In the past several weeks, your industry has gone through enormous upheaval. Your sales may be down—even way down. In response to state guidance or individual prudence, you may have switched to off-premise dining options only (delivery, drive-thru, pick-up). Many of your employees may have been furloughed or laid off. It’s possible you’ve closed entirely. There will surely be tactical difficulties in the weeks and months ahead, followed by a longer-term adjustment to what is likely to be a “new normal” in food service. In the coming months, restaurants will operate differently than they did even a few weeks ago.
In my role as restaurant innovation lead at EPAM Continuum, I’ve spent a lot of time looking at the future of food service, and how changes in technology and culture will impact your industry. Our organization has a deep understanding of employee and customer needs, and we’re continuing to build on this knowledge through conversations with restaurant owners, diners, and industry experts.
We’ve compiled the following collection of near-term solutions: Some of them may be in-flight already, and some might not be relevant for you. In our projects, we often talk about how even the obvious things can go unsaid until you say them, commonly held beliefs may look different from a new perspective, and that each idea is a foundation to be built upon. In a subsequent post, we’ll talk about how we think the industry and consumer confidence might shift permanently.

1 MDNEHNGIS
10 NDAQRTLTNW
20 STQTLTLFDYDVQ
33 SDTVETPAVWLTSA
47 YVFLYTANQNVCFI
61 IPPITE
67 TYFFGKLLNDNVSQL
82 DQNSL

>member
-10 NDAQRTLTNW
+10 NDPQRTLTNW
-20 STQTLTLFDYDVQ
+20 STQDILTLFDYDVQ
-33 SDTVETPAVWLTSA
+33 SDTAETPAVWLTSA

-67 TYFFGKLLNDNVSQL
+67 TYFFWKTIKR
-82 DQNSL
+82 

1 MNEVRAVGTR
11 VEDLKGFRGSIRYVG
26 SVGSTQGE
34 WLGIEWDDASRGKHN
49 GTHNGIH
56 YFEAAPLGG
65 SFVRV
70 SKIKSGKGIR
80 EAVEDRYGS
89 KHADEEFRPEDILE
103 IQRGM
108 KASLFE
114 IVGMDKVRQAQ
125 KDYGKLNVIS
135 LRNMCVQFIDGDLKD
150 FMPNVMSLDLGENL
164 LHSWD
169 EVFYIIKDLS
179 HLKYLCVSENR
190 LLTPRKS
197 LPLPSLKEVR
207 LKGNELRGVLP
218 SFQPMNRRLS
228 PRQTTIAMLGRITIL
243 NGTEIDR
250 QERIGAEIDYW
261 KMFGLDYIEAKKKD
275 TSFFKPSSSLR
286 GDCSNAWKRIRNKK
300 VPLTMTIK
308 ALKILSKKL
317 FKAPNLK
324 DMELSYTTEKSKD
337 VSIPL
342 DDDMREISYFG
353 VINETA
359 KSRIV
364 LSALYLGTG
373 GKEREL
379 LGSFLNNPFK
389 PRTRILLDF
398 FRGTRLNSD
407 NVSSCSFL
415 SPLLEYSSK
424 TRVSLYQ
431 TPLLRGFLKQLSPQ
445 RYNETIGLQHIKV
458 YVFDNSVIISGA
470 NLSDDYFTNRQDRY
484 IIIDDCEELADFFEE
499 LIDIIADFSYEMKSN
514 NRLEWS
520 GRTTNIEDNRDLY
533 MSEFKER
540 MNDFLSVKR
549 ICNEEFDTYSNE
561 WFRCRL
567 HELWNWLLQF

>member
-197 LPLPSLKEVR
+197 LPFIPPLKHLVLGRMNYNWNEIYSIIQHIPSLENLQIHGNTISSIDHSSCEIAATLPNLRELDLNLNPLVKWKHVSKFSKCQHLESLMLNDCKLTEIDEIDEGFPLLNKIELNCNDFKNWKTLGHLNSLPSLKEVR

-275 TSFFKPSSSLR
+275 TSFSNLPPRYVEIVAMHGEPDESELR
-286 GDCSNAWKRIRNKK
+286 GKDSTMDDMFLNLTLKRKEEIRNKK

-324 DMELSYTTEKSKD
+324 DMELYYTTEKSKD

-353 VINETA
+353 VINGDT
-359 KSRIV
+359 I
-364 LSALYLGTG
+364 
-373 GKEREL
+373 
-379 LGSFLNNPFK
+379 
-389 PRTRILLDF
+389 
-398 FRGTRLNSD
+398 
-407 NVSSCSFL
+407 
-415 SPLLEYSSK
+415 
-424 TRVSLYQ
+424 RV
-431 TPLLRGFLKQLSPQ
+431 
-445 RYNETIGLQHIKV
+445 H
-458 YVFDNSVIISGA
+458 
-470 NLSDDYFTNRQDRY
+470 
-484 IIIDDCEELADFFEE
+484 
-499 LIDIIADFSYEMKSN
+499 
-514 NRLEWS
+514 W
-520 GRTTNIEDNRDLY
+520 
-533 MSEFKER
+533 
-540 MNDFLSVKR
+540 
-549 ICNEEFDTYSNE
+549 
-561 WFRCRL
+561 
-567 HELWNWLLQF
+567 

For now, we hope a few of these references can be jumping-off points for you and your team.
Lifting Up Employees
There’s been an incredible outpouring of public support for restaurant employees, hopefully more is coming as part of federal relief packages. Managers, delivery drivers, line cooks, and wait staff are on the front lines of this crisis. They are putting themselves at risk to keep others fed. In addition to doubling down on standard sanitation, ServSafe and Toast are both suggesting additional cleaning procedures for restaurants to follow. Many businesses are taking extra steps to keep employees safe, like temporarily banning personal cups at Starbucks, employing contact-free delivery at Borough Provisions, and in general, closing the dining room to limit interaction with customers. Others, like Chickadee in Boston, have shut down and are asking for support via gift-card purchases instead.
Businesses with cash reserves are offering extra hazard pay, making sure employees have health insurance, and are ensuring sick pay if they must be quarantined. In addition to physical safety, this is also a good time to double down on minimizing stress and promoting mental health wellness. Toast has a good set of guidelines on employee benefit policies for further detail.
Now, we know your businesses are hurting, and it may seem like immediately introducing new services or offerings to bolster sales is the best way to manage vulnerability. It isn’t. First, keep your people safe; then work on keeping them employed. Your staff will thank you for it, and customers are more likely to support companies that put worker safety over profit.
If you’re like me, being around people outside your family is scary right now. We’re being told to keep our distance, and friends and strangers alike feel more like “vectors” than individuals. You might feel the same way about your customers. Whether it’s a wink, a thank-you note, or a virtual all-hands, look for ways to lighten the mood.
Whether you’re a national chain or you run a single location, there’s never been a greater need to think globally and act locally. Being on the front lines (and being one of the few businesses on Main Street still open), affords you an unmatched sense of what’s needed in your town or city. Where you’re able, support essential workers directly; where you’re not, make sure to broadcast their needs to the government and your broader community through social media and/or local representation.